Schwäbisch Gmünd, Germany

The Holy Cross Minster (Heilig-Kreuz-Münster) is the main Catholic church in Schwäbisch Gmünd. It stands on the site of a former, much smaller romanesque church. It took about 500 years to be completed, though not consecutively. Initial construction began around 1325 under the leadership of an unknown master builder on what was left of the previous romanesque church, the towers of which were still standing. In 1497, the south tower fell onto the north tower, which knocked over the north tower after a bow connecting the two was removed and in 1515, all repair work was finished.



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Founded: 1325
Category: Religious sites in Germany
Historical period: Habsburg Dynasty (Germany)


4.6/5 (based on Google user reviews)

User Reviews

Dirk Ludwig (11 months ago)
I attended a choire practice as a guest. Loved the music directors approach to Rossini and the choices already beautiful performance. Looking forward already to the concert!
Valeriy Verbetskyi (2 years ago)
If you going to visit Schwäbisch Gmünd, you must visit Heilig-Kreuz-Münster. There is very old and beautiful place
P Re (3 years ago)
Nice church we good choir :)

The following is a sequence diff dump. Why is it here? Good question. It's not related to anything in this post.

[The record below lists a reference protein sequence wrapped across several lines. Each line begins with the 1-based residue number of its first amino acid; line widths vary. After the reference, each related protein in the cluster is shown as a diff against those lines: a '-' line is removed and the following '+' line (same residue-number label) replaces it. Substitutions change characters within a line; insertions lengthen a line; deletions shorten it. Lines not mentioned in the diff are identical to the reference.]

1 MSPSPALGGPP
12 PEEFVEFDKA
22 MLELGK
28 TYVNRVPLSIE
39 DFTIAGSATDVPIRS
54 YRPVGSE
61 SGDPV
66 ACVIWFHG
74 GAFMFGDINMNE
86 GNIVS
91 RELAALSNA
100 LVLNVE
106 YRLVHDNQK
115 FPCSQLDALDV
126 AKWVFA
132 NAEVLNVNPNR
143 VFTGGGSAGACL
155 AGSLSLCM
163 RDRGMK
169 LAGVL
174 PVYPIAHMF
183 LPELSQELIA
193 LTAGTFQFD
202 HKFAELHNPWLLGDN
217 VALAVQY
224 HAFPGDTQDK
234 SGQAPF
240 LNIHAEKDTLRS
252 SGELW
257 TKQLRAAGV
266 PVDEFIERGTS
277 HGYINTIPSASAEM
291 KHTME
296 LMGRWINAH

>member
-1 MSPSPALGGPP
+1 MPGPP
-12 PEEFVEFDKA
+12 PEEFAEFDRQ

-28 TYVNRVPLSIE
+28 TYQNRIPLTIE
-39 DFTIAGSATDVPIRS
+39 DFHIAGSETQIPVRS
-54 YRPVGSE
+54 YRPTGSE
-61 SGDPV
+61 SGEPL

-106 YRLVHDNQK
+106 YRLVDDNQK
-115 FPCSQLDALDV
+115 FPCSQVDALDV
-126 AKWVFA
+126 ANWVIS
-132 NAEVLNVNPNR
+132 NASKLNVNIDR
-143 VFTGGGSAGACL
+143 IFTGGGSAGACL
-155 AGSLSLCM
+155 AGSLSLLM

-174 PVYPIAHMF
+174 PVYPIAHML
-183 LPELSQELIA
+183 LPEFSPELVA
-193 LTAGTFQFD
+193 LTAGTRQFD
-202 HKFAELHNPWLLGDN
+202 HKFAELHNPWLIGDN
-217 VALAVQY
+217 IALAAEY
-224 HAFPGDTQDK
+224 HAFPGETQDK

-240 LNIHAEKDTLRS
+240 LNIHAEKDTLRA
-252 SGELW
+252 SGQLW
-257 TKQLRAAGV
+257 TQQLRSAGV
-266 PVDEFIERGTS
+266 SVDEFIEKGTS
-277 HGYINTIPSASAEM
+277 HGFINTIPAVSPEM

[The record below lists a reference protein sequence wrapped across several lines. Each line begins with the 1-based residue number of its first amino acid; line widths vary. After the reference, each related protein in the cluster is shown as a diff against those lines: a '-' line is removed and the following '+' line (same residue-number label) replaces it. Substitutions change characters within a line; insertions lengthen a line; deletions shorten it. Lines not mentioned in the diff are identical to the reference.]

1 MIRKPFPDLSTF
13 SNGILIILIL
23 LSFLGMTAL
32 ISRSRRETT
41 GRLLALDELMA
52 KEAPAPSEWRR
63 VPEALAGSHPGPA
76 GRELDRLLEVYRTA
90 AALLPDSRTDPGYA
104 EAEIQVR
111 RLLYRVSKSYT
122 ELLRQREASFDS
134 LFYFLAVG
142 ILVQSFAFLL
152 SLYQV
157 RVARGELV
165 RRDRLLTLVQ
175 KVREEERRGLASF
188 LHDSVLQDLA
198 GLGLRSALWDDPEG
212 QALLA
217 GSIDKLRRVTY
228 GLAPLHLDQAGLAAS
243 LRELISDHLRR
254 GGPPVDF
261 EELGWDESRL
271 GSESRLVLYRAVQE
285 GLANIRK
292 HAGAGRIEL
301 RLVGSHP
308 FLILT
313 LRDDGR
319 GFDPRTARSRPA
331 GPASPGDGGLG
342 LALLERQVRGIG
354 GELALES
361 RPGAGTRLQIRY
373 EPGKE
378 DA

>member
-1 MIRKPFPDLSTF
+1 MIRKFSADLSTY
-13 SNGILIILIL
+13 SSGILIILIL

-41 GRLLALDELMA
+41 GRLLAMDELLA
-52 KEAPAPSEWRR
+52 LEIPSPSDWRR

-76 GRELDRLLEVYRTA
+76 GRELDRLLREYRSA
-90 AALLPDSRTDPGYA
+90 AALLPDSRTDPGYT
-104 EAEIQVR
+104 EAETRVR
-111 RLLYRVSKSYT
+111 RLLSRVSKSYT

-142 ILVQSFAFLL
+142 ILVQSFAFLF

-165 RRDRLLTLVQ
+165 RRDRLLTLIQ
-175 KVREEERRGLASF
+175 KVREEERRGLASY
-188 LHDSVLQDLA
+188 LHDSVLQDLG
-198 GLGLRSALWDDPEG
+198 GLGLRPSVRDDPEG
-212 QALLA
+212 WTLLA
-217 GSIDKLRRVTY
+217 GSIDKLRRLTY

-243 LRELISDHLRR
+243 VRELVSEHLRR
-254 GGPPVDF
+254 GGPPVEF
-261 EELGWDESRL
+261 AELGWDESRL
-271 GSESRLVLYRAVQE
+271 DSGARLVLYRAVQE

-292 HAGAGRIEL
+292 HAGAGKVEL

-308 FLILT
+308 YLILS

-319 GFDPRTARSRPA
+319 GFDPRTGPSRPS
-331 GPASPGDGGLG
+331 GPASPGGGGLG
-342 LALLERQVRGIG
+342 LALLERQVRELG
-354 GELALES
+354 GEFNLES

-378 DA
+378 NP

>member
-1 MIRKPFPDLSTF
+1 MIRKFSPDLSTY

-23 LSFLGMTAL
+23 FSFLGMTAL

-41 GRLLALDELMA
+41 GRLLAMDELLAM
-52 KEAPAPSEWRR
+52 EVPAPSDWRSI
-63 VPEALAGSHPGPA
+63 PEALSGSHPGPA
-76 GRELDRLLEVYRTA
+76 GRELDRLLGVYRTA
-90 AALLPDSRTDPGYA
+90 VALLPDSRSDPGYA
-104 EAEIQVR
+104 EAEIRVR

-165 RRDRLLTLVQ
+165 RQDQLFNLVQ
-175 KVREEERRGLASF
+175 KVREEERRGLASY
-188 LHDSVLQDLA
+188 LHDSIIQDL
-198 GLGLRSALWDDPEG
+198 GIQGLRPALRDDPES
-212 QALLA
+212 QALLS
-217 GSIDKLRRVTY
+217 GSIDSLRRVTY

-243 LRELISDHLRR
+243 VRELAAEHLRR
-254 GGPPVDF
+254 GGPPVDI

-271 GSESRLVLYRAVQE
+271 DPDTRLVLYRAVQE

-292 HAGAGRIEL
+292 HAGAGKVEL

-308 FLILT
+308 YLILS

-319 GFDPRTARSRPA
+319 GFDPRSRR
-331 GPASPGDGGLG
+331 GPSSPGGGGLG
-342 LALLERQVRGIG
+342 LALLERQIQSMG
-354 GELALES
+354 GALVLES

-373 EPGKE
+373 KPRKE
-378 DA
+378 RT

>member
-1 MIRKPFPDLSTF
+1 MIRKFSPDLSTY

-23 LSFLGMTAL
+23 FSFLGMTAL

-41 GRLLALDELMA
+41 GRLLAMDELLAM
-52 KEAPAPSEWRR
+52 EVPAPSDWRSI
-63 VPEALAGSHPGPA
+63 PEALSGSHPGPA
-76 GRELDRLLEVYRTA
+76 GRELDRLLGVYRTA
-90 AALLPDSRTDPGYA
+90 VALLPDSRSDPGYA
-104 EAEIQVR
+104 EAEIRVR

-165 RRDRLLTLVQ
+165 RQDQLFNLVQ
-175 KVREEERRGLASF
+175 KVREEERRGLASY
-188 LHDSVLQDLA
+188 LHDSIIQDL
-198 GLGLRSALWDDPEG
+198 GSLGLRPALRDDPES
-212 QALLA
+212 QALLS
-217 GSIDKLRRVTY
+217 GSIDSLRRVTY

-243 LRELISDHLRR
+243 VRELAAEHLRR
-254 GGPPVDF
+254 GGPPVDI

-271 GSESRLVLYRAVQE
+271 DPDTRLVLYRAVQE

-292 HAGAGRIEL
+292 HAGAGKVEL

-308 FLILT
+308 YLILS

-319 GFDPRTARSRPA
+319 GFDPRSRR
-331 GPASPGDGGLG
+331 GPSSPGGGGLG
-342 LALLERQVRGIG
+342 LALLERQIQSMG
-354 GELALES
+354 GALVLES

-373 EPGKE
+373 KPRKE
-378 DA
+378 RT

Chris Bloss (4 years ago)
Nice old church windows, very high Gothic vault. Worth seeing!
Joseph Greyling (5 years ago)
What an amazing experience! If you like architecture from the Gothic era, this ab absolute must visit.
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The Pilgrimage Church of Wies (Wieskirche) is an oval rococo church, designed in the late 1740s by Dominikus Zimmermann. It is located in the foothills of the Alps in the municipality of Steingaden.

The sanctuary of Wies is a pilgrimage church extraordinarily well-preserved in the beautiful setting of an Alpine valley, and is a perfect masterpiece of Rococo art and creative genius, as well as an exceptional testimony to a civilization that has disappeared.

The hamlet of Wies, in 1738, is said to have been the setting of a miracle in which tears were seen on a simple wooden figure of Christ mounted on a column that was no longer venerated by the Premonstratensian monks of the Abbey. A wooden chapel constructed in the fields housed the miraculous statue for some time. However, pilgrims from Germany, Austria, Bohemia, and even Italy became so numerous that the Abbot of the Premonstratensians of Steingaden decided to construct a splendid sanctuary.